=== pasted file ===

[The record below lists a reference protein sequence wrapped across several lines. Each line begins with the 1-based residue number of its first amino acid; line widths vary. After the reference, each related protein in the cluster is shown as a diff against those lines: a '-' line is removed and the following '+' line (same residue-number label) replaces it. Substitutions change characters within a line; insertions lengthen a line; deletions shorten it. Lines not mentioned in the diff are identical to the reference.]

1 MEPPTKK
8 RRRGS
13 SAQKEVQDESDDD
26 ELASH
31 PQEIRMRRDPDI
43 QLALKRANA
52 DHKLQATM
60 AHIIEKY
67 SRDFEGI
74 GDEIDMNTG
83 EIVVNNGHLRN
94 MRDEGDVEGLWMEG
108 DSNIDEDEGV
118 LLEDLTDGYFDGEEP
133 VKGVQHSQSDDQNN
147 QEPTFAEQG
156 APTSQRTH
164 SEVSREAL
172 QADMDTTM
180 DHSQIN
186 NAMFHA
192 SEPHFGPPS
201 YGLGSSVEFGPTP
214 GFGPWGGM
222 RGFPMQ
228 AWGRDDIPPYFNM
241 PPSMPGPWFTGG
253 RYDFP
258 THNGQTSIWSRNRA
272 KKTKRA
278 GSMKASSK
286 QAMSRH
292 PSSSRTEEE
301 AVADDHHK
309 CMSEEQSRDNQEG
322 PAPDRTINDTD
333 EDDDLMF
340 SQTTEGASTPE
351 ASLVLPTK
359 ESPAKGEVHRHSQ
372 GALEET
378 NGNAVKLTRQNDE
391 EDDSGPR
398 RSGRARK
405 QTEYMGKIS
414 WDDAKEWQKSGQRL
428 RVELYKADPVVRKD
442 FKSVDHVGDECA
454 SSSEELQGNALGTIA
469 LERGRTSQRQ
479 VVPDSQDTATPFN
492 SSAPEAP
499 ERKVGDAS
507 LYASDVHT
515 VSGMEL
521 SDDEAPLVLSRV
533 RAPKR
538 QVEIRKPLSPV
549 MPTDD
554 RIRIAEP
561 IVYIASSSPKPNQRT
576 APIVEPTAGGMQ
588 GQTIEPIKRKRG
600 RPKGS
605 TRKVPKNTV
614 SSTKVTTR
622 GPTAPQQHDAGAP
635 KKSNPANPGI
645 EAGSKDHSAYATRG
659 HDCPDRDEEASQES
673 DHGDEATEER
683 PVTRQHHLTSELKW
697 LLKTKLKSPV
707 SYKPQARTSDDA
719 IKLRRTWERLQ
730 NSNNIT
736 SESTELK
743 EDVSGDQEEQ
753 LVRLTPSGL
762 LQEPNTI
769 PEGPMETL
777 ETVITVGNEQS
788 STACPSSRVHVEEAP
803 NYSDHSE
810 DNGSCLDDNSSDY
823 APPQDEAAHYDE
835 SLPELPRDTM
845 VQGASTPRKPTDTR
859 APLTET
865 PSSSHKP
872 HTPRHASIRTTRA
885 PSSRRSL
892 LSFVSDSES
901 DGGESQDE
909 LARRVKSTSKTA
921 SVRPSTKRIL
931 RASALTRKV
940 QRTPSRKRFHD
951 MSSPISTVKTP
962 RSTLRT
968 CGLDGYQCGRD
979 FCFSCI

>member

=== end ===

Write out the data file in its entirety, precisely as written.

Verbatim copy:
[The record below lists a reference protein sequence wrapped across several lines. Each line begins with the 1-based residue number of its first amino acid; line widths vary. After the reference, each related protein in the cluster is shown as a diff against those lines: a '-' line is removed and the following '+' line (same residue-number label) replaces it. Substitutions change characters within a line; insertions lengthen a line; deletions shorten it. Lines not mentioned in the diff are identical to the reference.]

1 MEPPTKK
8 RRRGS
13 SAQKEVQDESDDD
26 ELASH
31 PQEIRMRRDPDI
43 QLALKRANA
52 DHKLQATM
60 AHIIEKY
67 SRDFEGI
74 GDEIDMNTG
83 EIVVNNGHLRN
94 MRDEGDVEGLWMEG
108 DSNIDEDEGV
118 LLEDLTDGYFDGEEP
133 VKGVQHSQSDDQNN
147 QEPTFAEQG
156 APTSQRTH
164 SEVSREAL
172 QADMDTTM
180 DHSQIN
186 NAMFHA
192 SEPHFGPPS
201 YGLGSSVEFGPTP
214 GFGPWGGM
222 RGFPMQ
228 AWGRDDIPPYFNM
241 PPSMPGPWFTGG
253 RYDFP
258 THNGQTSIWSRNRA
272 KKTKRA
278 GSMKASSK
286 QAMSRH
292 PSSSRTEEE
301 AVADDHHK
309 CMSEEQSRDNQEG
322 PAPDRTINDTD
333 EDDDLMF
340 SQTTEGASTPE
351 ASLVLPTK
359 ESPAKGEVHRHSQ
372 GALEET
378 NGNAVKLTRQNDE
391 EDDSGPR
398 RSGRARK
405 QTEYMGKIS
414 WDDAKEWQKSGQRL
428 RVELYKADPVVRKD
442 FKSVDHVGDECA
454 SSSEELQGNALGTIA
469 LERGRTSQRQ
479 VVPDSQDTATPFN
492 SSAPEAP
499 ERKVGDAS
507 LYASDVHT
515 VSGMEL
521 SDDEAPLVLSRV
533 RAPKR
538 QVEIRKPLSPV
549 MPTDD
554 RIRIAEP
561 IVYIASSSPKPNQRT
576 APIVEPTAGGMQ
588 GQTIEPIKRKRG
600 RPKGS
605 TRKVPKNTV
614 SSTKVTTR
622 GPTAPQQHDAGAP
635 KKSNPANPGI
645 EAGSKDHSAYATRG
659 HDCPDRDEEASQES
673 DHGDEATEER
683 PVTRQHHLTSELKW
697 LLKTKLKSPV
707 SYKPQARTSDDA
719 IKLRRTWERLQ
730 NSNNIT
736 SESTELK
743 EDVSGDQEEQ
753 LVRLTPSGL
762 LQEPNTI
769 PEGPMETL
777 ETVITVGNEQS
788 STACPSSRVHVEEAP
803 NYSDHSE
810 DNGSCLDDNSSDY
823 APPQDEAAHYDE
835 SLPELPRDTM
845 VQGASTPRKPTDTR
859 APLTET
865 PSSSHKP
872 HTPRHASIRTTRA
885 PSSRRSL
892 LSFVSDSES
901 DGGESQDE
909 LARRVKSTSKTA
921 SVRPSTKRIL
931 RASALTRKV
940 QRTPSRKRFHD
951 MSSPISTVKTP
962 RSTLRT
968 CGLDGYQCGRD
979 FCFSCI

>member